In his lone season there, he was the 167-pound runner-up to Iowa’s Royce Alger at nationals. But Jackson and Iowa State claimed the team title, ending a run of nine consecutive NCAA championships for in-state rival Iowa.

While he didn’t get an individual title, which came after the disappointment of having to leave LSU before his career was finished, he at least had a team championship.

“Kevin was always a big supporter of Louisiana,” Millay said. “He loves LSU and he loves Louisiana. When they dropped the program, he was heartbroken. But he went on to do some great things, for sure.”

Taking his talents to the international stage, Jackson won his first world championship in freestyle at 181 pounds in 1991. Later that year, he added the Pan Am Games title to his fast-growing résumé.

A year later, he struck gold at the Barcelona Olympics when he defeated Elmadi Zhabrailov of the Soviet Union.

With a gold medal-winning performance at the 1995 World championships, he became one of six American men to claim at least three career golds at the world level (Olympics/World championships).

Counting his two Pan Am medals in 1991 and ’95, Jackson was one of the USA’s most formidable wrestlers in the early 1990s with five golds in international competition over a five-year span.

“Kevin Jackson was one of the greatest wrestlers our nation has ever produced,” USA

Wrestling national freestyle coach Bill Zadick wrote in support of Jackson’s nomination for the LSU Hall of Fame, which he was inducted into in 2019.

Jackson’s signature move was a “double-leg takedown,” which he said is similar to a defensive back in football bringing down a ball carrier in the open field.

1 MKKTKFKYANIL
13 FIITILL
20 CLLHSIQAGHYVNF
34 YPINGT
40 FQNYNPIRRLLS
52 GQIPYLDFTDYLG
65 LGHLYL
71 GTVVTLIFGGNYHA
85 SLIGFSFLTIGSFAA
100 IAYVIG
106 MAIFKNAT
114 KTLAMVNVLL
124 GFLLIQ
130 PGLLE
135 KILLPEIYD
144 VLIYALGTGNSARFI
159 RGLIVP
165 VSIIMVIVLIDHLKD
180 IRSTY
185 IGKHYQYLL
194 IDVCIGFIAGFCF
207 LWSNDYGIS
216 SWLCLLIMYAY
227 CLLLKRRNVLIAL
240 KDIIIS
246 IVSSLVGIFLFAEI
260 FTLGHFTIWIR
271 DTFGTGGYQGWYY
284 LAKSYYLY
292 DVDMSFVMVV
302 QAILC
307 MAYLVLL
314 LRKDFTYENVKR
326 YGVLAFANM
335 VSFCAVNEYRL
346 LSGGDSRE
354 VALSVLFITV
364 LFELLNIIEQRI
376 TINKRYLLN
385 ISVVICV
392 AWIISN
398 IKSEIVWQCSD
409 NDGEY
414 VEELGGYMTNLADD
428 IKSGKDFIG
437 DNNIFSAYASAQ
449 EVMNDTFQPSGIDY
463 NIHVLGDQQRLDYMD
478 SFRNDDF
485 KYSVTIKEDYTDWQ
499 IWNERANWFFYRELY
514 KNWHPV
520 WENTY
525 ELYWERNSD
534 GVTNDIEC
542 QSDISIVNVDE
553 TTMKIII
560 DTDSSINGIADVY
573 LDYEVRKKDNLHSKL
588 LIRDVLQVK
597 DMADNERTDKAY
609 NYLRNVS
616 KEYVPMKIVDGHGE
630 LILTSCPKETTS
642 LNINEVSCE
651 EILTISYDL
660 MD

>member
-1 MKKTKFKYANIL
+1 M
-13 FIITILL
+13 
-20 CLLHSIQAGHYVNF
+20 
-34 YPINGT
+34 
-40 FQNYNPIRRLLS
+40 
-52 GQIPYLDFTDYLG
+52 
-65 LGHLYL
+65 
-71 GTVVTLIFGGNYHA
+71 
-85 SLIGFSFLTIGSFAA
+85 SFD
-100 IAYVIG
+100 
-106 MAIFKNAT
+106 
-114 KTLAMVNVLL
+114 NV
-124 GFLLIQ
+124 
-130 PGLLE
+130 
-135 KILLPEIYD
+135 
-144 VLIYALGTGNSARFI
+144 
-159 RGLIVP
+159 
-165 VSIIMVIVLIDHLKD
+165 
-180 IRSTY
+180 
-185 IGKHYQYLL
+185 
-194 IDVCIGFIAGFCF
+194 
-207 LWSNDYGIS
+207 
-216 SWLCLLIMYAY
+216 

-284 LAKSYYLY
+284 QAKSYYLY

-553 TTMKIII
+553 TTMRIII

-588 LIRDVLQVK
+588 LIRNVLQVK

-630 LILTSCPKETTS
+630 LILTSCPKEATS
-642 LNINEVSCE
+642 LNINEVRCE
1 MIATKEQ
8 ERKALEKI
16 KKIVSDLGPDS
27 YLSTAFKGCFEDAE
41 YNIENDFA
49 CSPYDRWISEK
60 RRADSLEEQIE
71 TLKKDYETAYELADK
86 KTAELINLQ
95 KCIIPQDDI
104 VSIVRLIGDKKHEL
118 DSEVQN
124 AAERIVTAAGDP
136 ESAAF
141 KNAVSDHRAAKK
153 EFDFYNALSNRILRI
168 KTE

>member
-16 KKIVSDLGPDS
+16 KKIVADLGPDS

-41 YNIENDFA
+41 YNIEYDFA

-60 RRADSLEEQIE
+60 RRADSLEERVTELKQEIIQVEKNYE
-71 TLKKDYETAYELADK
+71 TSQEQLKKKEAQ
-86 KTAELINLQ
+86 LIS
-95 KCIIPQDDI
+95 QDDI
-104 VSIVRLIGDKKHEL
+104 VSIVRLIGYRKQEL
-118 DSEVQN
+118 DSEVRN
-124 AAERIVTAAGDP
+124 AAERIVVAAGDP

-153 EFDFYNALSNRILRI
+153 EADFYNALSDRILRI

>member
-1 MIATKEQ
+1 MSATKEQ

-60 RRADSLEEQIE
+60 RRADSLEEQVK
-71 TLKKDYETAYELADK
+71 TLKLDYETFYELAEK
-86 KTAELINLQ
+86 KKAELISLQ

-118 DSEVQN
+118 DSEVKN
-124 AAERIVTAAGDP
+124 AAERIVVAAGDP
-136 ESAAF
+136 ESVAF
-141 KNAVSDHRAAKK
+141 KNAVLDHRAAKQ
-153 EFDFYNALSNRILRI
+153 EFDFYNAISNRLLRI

“It’s a form-fitted technique, but it’s a level change,” he explained. “You put your shoulder in his gut, with your hands wrapped around his legs or knees, and you just run through it. I actually won the Olympic Games with a double-leg takedown.”

Jackson had a brief career as a mixed martial arts fighter in the late 1990s, finishing with a 4-2 record, before turning to coaching.

He joined the USA Wrestling coaching staff in 2001 and was freestyle coach for the U.S. at the 2004 and ’08 Olympics when Cael Sanderson (2004) and Henry Cejudo (2008) won gold medals. Jackson also was the primary coach for Brandon Slay, who won Olympic gold in 2000.

With a couple of stints as a USA Wrestling developmental coach behind him, Jackson returned two years ago to the college game as an assistant coach at Michigan.

This weekend, he’s coming full circle from his LSU days — right back where he started in 1982 in a place he unequivocally loves.

“To see the support from the people even after LSU dropped the sport, who have followed me for the rest of my career, is great,” a grateful Jackson said. “When I was inducted into LSU’s hall it was one of the best experiences I have had at any hall of fame, so I feel like this is going to be similar.”